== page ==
Thursday, October 09, 2008

Armageddon outta here

The current headlong rush towards global financial meltdown and supposedly the biggest crash since 1929 provides expatriates with food for thought. My guess is that a lot of us are here in the middle east at least in part because the salary and benefits exceed those we could get back home. And this in turn implies a certain level of saving might be happening. Certainly there are plenty of investment opportunities, with financial advisers available to direct savings into what are touted as high-yield tax-advantageous investment plans. Bank accounts that are fully legal yet invisible to high taxation regimes may be exploited, and these are surely bulging with wads of everyone’s hard-earned filthy lucre.

What happens if a bank goes bust? Well the money vanishes, doesn’t it?

Apparently not. A rather alarming letter in 7DAYS reports that 75% of the first £20,000 is safe with HSBC. That’s alright then: of my one million dirhams (Ha, ha!), if HSBC experienced fiscal Armageddon I’d be sure to receive Dh102,000. Eventually.

I rang HSBC to find out the truth. There was no reply from the branch other than a recorded message advising that I should call the phone banking help desk. There I was told that there was, to the best of Ms Helpdesk’s knowledge, no structure in place to protect depositors’ savings. Despite promises to the contrary, no-one from HSBC has contacted me to allay my concern. None of these experiences has served to boost my confidence.

I suggest that unless a bank - any bank - can offer its customers some guaranteed security, depositors will inevitably withdraw funds to protect themselves against loss. If one bank offers security and another doesn’t, it isn’t rocket science to work out the likely trajectory of clients’ savings. Thus the prophecy of doom becomes self-fulfilling.
    This post edited on 13 October to add that on Sunday evening I heard reported on Dubai Eye (103.8MHz) that the federal government had undertaken to guarantee deposits on banks operating within the UAE. Although local banks only were explicitly included, the interviewee (whose name I didn’t catch – sorry) stated that international banks with a local presence were included. Offshore funds were not.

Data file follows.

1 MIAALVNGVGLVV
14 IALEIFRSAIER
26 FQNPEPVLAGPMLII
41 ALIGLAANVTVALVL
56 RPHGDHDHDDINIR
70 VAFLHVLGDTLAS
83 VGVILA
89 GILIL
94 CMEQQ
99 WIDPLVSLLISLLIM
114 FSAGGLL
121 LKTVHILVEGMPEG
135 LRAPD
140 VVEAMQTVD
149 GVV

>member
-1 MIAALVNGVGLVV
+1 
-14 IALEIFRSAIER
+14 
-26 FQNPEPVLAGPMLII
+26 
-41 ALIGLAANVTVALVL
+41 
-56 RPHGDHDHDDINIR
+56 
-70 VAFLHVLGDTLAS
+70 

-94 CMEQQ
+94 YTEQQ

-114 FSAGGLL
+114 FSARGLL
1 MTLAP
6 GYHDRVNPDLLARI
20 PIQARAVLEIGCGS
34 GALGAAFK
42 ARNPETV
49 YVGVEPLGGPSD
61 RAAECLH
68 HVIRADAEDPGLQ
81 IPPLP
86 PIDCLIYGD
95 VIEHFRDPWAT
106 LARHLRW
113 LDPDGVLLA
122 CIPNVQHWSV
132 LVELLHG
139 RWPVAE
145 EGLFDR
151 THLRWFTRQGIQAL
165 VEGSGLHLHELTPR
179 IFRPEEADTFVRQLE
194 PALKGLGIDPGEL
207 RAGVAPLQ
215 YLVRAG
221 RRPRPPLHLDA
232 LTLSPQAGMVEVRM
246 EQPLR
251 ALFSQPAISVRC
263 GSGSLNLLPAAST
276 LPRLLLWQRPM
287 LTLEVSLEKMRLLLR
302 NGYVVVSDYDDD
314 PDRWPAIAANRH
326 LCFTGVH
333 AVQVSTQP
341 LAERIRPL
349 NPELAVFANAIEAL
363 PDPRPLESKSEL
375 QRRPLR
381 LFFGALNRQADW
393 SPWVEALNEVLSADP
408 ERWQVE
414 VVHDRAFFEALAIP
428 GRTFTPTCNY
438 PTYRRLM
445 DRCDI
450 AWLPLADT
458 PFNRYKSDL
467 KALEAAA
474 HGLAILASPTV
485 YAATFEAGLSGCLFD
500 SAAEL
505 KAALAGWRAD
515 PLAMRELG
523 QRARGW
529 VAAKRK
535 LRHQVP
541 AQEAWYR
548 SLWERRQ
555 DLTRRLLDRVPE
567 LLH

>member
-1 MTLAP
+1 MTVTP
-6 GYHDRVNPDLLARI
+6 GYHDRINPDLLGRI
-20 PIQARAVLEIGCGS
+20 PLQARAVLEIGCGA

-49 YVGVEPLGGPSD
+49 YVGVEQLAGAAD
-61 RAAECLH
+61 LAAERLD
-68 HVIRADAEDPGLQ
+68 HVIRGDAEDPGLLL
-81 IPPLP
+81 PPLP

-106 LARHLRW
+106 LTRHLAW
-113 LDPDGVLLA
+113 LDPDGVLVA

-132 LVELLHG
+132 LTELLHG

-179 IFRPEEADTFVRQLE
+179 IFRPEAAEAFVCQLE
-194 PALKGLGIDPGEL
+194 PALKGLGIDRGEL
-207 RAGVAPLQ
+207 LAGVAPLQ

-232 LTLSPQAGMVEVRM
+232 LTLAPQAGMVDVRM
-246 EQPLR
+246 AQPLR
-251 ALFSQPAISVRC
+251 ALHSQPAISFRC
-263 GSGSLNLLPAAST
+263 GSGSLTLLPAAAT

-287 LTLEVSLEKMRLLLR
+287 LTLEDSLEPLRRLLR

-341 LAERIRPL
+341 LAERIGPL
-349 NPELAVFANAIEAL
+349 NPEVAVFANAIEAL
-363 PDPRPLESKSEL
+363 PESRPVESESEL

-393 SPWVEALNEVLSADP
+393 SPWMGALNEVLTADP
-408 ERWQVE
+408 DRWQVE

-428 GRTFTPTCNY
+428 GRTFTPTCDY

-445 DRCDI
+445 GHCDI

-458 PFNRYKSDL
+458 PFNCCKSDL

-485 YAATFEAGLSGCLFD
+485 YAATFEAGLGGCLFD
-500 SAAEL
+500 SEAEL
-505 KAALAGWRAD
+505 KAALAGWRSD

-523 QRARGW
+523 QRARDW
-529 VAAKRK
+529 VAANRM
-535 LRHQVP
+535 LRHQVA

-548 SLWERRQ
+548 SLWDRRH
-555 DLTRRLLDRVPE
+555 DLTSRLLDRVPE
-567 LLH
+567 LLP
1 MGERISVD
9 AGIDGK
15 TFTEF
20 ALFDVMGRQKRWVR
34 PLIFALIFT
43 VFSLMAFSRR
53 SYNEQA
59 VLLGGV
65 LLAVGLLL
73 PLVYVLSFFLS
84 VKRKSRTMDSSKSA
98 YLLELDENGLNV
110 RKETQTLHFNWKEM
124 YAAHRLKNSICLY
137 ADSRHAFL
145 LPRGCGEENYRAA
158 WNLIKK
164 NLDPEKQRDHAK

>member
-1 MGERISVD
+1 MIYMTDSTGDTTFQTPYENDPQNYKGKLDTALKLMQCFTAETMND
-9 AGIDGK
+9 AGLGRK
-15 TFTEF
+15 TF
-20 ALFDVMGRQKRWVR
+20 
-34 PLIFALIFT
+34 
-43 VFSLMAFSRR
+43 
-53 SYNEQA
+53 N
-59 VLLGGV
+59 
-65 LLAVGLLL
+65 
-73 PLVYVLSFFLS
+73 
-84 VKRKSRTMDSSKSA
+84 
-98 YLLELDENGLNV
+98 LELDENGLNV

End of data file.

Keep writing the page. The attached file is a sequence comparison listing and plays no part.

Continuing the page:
In today’s press we learn that UAE banks are protected but that foreign banks are excluded from this government protection.

    No, wait! For a period of three years, foreign banks are protected.

    Different versions of the same rumour, as per usual. Plus ça change, plus c’est la même chose.
Maybe I should have bought real estate. Or, after reading this rather scary article in Gulf News perhaps not. Immovable property in the UAE is even more difficult than bank accounts to sort out after someone’s death, and getting a Will into a format that UAE courts recognise is complicated, time-consuming and expensive.

What possible incentive do I have to invest in this country without guarantees of financial security for either myself or my heirs? I might as well store the cash in old socks under a mattress, but I’ll obviously not state here which mattress. Or perhaps instead of saving for the future I should enjoy a riotous and profligate lifestyle today. I mean, if the bank goes bust I’ll lose my deposits so I might as well be up to my eyeballs in debt. If I die here, my estate will be frozen for years by the courts, so I might as well have nothing to bequeath.

]}:-{>

3 comments:

Anonymous said...

I can't see how a bank can "guarantee" deposits anyway - the guarantee would be good right up to the point of bankruptcy, but would then be worthless.

What you need is a guarantee backed by an outside body. I'm sure the oil-rich governments of the Gulf would be happy to guarantee deposits made in local banks by temporarily resident expats. Least they can do for all your hard work, really...........

Eric the boater.

the real nick said...

I learned about this several years back and rushed at once to get a sharia compliant will done.
It's not that difficult, cost around 2,000 and a couple of hours at the notary public and my embassy who also had to attest it.
Time and money well spent I think.

Grumpy Goat said...

Important update:

On Sunday 12th October, the UAE government undertook to guarantee all deposits in all banks operating onshore in the Emirates. When more details become available I'll edit the original post.

Surprise, surprise: bank deposits have apparently already started to come into the UAE.

 

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